As with any other consumer purchase, you’ll be wise to pay attention to pricing because not all money order sellers charge similar fees. Walmart is one of the cheapest options, charging a maximum of $1 per money order. The U.S. Postal Service charges either $1.30 or $1.75 per money order, depending on whether the amount is above or below $500.

Pricing at other locations can vary greatly, so it’s best to check in advance. For instance, going to a bank or credit union where you are a customer could mean you’re able to buy money orders for free, or you may instead find the cost is $5 or $10 unless you’re in the highest checking account tier.

Another consideration is how many money orders you will need because the value of each one is typically capped. For example, USPS caps the maximum value of a money order at $1,000. So if, for instance, you need to pay $2,500, you’ll need three money orders. Here again, knowing the fees in advance is useful.

The maximum amount in which a single money order can typically be issued.

Be aware that buying a money order with a credit card is treated as a cash advance. So even if a money order seller offers to purchase by credit card, we recommend paying with a debit card, cash, or a bank account withdrawal to avoid finance charges on your next credit card statement.

One downside of money orders is that they are susceptible to fraud, and have become a common deception vehicle for thieves. In response, money order design has evolved to include a multitude of security and anti-counterfeiting features. From watermarks and security strips to rainbow ink patterns and UV-light features, look for the multiple indicators that can tell you whether a money order is legitimate or not.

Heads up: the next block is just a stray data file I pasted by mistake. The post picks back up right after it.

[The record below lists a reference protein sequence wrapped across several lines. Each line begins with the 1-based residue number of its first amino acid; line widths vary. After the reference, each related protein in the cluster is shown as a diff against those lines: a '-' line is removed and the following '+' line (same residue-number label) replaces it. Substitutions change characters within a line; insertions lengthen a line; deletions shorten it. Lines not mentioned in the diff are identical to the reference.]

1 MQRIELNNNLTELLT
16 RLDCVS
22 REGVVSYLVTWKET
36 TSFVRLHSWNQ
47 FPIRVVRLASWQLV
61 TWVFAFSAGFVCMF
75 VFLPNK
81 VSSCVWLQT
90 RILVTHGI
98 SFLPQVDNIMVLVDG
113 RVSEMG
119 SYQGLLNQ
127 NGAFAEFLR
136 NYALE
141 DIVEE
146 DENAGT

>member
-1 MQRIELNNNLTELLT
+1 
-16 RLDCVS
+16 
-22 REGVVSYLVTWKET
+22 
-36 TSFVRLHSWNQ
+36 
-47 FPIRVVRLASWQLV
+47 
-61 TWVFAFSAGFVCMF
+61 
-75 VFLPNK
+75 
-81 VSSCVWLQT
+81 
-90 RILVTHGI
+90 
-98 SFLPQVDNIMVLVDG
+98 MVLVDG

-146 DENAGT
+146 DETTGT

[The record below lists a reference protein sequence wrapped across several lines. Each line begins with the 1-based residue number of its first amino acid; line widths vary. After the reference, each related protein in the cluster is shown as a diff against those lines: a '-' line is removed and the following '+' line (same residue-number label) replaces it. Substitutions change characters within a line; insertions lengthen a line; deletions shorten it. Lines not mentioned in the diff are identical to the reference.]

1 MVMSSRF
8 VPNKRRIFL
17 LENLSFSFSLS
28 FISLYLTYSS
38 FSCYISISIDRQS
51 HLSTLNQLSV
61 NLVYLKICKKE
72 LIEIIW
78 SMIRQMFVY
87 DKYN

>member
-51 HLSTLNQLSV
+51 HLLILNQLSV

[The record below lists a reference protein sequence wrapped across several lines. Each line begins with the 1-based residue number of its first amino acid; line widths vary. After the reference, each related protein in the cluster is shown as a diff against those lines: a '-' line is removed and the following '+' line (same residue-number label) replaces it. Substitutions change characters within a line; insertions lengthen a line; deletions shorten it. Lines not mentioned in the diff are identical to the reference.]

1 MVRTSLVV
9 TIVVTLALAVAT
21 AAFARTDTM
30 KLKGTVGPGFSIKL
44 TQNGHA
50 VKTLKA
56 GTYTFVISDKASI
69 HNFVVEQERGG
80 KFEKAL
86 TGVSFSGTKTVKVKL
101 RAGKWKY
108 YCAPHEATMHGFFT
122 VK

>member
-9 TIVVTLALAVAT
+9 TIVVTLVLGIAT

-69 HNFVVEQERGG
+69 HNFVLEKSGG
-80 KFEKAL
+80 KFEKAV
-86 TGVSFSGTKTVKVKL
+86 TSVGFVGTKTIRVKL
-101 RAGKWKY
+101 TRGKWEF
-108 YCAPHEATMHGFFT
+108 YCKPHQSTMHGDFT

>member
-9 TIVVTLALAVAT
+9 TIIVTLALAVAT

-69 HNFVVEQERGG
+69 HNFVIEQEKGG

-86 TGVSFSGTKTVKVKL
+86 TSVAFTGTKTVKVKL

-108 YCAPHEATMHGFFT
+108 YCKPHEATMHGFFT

If someone pays you with a money order for more than the requested amount and asks you to pay them back the difference, beware! This is a common scam of money order fraudsters.

If ever in doubt about a money order, note the issuer (the U.S. Postal Service, Western Union, and MoneyGram are the three biggest) and research the specific security features it should include. You can also call the issuer to help determine if the money order is authentic.

If someone pays you with a money order, you have two options for converting it into funds. You can cash it in, literally receiving cash at a location that redeems money orders. Or you can deposit it in your bank account, like a check. Both involve caveats, though.

Converting it to cash offers the quickest access, and if the money order is later determined to be counterfeit or fraudulent, you may personally escape that problem.

However, redeeming money orders isn’t as convenient as buying them. For instance, some convenience stores sell money orders but don’t cash them. And, while post office locations will cash money orders in theory, if your money order is large and the post office is in a small market, they might not have enough cash on hand to redeem it.

Cashing it in could also involve a fee. Your best bet is to redeem a money order with the same provider that issued it. So take a postal service money order to a post office, a Walmart money order to Walmart, and so forth. This way, you’ll likely avoid any redemption fees. Just as with buying money orders, though, it will pay to call ahead to a) verify that a location can honor your redemption, and b) ask if any fees will apply.

The alternative is to deposit the money order into your bank account, as you would a check. This offers the advantage of safely adding the payment to your bank balance, rather than walking away with a large sum of cash you may not physically want or need.

Be forewarned, though, that depending on your bank, depositing a money order may not be as easy as depositing a check. Although you may be accustomed to making mobile bank deposits with your smartphone, some banks don’t allow electronic deposits of money orders, instead of requiring you to come into a branch. And if your bank is an online-only institution, it may not accept money order deposits at all.

Whether you decide to turn your money order into cash or take it to your bank, be sure to bring a photo I.D. with you and don’t endorse the money order until you’re at the counter with a clerk or teller who will accept it.